'Mosaic:' Steven Soderbergh Experiments With a Multiplatform Mystery - Creative Planet Network

'Mosaic:' Steven Soderbergh Experiments With a Multiplatform Mystery

"It's not a TV show. It's not a game. We should be like Prince. It's just, like, a symbol."
Publish date:

"There's not even a word for what it is, actually, because it's not a movie," Steven Soderbergh tells Meredith Blake, trying to explain his multiplatform app/HBO miniseries storytelling experiment, Mosaic. "It's not a TV show. It's not a game. We should be like Prince. It's just, like, a symbol."

Read more: Steven Soderbergh's Mosaic: Inside the Interactive Storytelling App

"In lieu of a cryptic glyph, here's an attempt to explain Mosaic," writes Blake. "Set in a Utah resort town, it is a mystery focused on the disappearance of Olivia Lake (Sharon Stone), the charismatic author of a wildly successful children's book. 

"Told from multiple perspectives over a four-year time frame, both the app and the series follow the investigation into her fate, with suspicion focused on the various parasitic characters in her orbit, including con-man fiancé Eric Neill (Frederick Weller) and struggling artist/handyman Joel Hurley (Garrett Hedlund).

Mosaic: How an HBO App Lured Fans Months Before the Miniseries Premiere 

Image placeholder title

"In the app version, 15 chapters are laid out in a web-like map. After watching a chapter, usually 15-30 minutes in length, users must select which character to follow next until they've reached the end of a thread. Along the way, they can check out so-called 'discoveries,' like PDFs of documents relevant to the case, voicemails and additional scenes." To read the full article, click here

"Mosaic stands out for the amount of experimentation Soderbergh and his collaborators attempt to bring to bear on their story," says K. Austin Collins. "The miniseries version plays out somewhat as you would expect of a Soderbergh mystery: elliptically, stylishly, with an emphasis on the amount of ambiguity and confusion you can generate in a thinking audience's head with a well-placed montage here, a subtly skewed shot or two there, a beguiling flashback or voice-over or match cut elsewhere.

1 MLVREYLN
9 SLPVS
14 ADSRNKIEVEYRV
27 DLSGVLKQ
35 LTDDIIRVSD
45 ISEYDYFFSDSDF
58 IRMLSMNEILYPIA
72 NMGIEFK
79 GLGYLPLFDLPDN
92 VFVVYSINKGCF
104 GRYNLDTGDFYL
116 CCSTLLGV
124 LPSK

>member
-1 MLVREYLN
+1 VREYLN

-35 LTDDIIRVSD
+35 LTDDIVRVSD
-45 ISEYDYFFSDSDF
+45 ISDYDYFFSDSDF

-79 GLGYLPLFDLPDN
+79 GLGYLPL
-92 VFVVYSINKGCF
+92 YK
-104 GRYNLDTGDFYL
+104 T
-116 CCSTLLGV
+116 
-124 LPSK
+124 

Image placeholder title

With HBO’s Murderous Mosaic, Steven Soderbergh Assembles One of the Best Miniseries of the Year

Is Steven Soderbergh's Multiplatform Thriller Mosaic a Headache Worth Experiencing?

With Mosaic, Steven Soderbergh Allows Viewers to Choose Their Own Adventure—But Please Don't Call It That

Mosaic Is a Steven Soderbergh Experiment That Breaks Ground but Fails to Satisfy

Mosaic Offers Genuinely Innovative Storytelling

Image placeholder title

"If the show doesn’t convince you of that, the app — which gives you much of the same material, choose-your-own-adventure style, with the mystery unravelling pending the linear paths you opt to pursue as you make your way through the story — certainly will. I completed the app and watched the miniseries back-to-back, but it didn't feel like I was repeating myself.

"The app's 30-minute chunks of story are less rigorously edited than the scenes of the fuller miniseries; lots of spare details find their way into the story as you stick more closely to one character at a time and get a more quotidian, but not necessarily more revealing, sense of their relationship to the murder. Where the show makes a point of folding these paths into each other, the interactive experience is premised on teasing them apart, pursuing the mystery as various characters might pursue it (or involve themselves in it)." To read the full article, click here.  

"The danger with a project that makes use of new technology is that the story might play second fiddle," writes N.D. in The Economist. "This is not the case for Mosaic, which is engrossing, while feeling genuinely innovative. 

"One of the themes examined is the slipperiness of identity—this is enriched by the subjective format of the app, where it is possible to examine certain characters from two, three or even four perspectives. It emphasizes the blinkered way in which we experience the world." To read the full article, click here.



Custom-Engineered Bolero S Ensures Reliable Referee Communications for German Bundesliga

Today's large-scale sporting events, as well as their technical broadcast requirements, are growing at an astounding pace. To meet and surpass these requirements, Riedel Communications has initiated their Managed Sports Services division, comprised of custom-engineered technologies paired with extensive supervision and support by Riedel-qualified engineers. Among the first to profit from these services is DFL Deutsche Fußball Liga, who has partnered with Riedel to design a reliable infrastructure for German Bundesliga referee communications.


RTI Names Cyrille Vergely as Dealer Experience Manager

RTI, a leading control and automation manufacturer for residential and commercial settings, today announced that Cyrille Vergely has joined the company as its Dealer Experience Manager, Europe and Middle East. In his new role, he will ensure an exceptional experience for the company's dealers in the region by providing training, technical support and project design assistance.